Gordon Southern is one of those immediately likeable comedians, and not just because of his accent. He’s clever, and has a knack for telling jokes that are fun and honest without stepping over the line. He’s not excessively tied to a script, and seems to take genuine pleasure from reacting to the crowd. And he’s handsome, in that rom-com way where he doesn’t make you feel inadequate about your own attractiveness.
He’s also really keen on puns, but then no one’s perfect.
The crowd-work is what really stood out to me about Southern, though. He has that rare talent where he can engage with an audience without making them feel self-conscious or shy. He can pick on a well-meaning heckler without forcing them to retreat into their seat. Essentially, he just makes everyone feel welcome, present and involved.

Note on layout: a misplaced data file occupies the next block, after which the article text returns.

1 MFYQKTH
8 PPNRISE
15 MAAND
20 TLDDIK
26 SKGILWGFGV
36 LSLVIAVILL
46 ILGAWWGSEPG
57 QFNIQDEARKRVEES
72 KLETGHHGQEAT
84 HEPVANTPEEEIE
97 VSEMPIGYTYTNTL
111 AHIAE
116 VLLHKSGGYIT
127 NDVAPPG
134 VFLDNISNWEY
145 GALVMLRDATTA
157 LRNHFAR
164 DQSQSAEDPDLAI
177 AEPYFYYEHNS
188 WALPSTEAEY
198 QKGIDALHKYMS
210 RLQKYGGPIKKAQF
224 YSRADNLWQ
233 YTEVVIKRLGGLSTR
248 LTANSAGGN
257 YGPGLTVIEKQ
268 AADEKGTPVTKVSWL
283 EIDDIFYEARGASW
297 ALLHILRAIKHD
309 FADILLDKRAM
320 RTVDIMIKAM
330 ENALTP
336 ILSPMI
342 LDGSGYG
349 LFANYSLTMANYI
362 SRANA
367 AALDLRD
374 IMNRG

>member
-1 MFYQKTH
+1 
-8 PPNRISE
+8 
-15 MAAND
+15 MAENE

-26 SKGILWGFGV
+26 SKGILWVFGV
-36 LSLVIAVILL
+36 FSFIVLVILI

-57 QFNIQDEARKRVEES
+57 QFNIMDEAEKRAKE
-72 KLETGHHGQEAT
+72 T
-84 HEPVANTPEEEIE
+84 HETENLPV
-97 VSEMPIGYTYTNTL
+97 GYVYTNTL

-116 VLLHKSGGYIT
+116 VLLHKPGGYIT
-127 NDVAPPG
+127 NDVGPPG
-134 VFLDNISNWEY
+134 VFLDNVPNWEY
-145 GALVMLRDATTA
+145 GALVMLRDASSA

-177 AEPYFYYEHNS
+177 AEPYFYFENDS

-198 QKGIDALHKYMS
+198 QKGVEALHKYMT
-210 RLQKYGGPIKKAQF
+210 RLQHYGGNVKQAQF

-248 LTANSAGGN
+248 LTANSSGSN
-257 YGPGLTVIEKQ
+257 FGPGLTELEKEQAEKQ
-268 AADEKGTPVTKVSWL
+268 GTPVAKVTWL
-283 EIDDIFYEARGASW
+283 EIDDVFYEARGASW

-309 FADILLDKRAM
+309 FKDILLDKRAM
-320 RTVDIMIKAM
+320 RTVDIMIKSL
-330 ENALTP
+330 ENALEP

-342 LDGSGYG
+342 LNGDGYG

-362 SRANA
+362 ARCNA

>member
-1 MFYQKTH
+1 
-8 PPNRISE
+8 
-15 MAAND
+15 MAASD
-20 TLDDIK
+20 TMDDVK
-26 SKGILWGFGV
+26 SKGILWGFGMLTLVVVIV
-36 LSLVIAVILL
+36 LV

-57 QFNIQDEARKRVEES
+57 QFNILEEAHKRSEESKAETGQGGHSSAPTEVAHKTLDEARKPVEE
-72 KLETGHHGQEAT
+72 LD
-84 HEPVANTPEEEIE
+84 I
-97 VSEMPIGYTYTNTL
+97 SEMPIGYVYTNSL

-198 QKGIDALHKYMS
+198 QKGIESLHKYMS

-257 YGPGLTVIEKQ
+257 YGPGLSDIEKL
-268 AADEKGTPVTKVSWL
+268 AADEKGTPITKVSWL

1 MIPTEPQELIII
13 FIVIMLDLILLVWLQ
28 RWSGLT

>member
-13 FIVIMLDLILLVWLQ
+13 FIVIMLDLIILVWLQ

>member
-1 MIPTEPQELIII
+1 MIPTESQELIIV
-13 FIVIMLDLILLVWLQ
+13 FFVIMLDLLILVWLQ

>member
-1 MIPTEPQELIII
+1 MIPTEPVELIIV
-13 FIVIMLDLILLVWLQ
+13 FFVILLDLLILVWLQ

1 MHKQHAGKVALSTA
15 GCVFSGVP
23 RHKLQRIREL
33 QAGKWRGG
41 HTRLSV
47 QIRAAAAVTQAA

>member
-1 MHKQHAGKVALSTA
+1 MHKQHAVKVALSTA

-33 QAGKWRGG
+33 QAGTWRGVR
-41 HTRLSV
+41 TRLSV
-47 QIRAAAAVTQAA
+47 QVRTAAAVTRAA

The material’s new, and it’s early in the Fringe, so not every joke found its mark. But fortunately most jokes did: the first half-hour of the show was solid grade-A comedy, and I think by the end of this week almost the full hour will be up to the same standard. And even the jokes that didn’t kill weren’t bad by any stretch. It’s only where Southern gets to the topic of Millennials that he’s a bit unsteady, with one joke that made him sound about as on-the-pulse as a News Corp paper editorial.
Southern puts on great comedy, though, and there were some personal moments that made the show memorable. If you’ve liked him in the past then come for the new material. If you’re looking for an intimate night of comedy then go for the cosy confines of The Howling Owl. Failing that, just come along if you want to have a good laugh.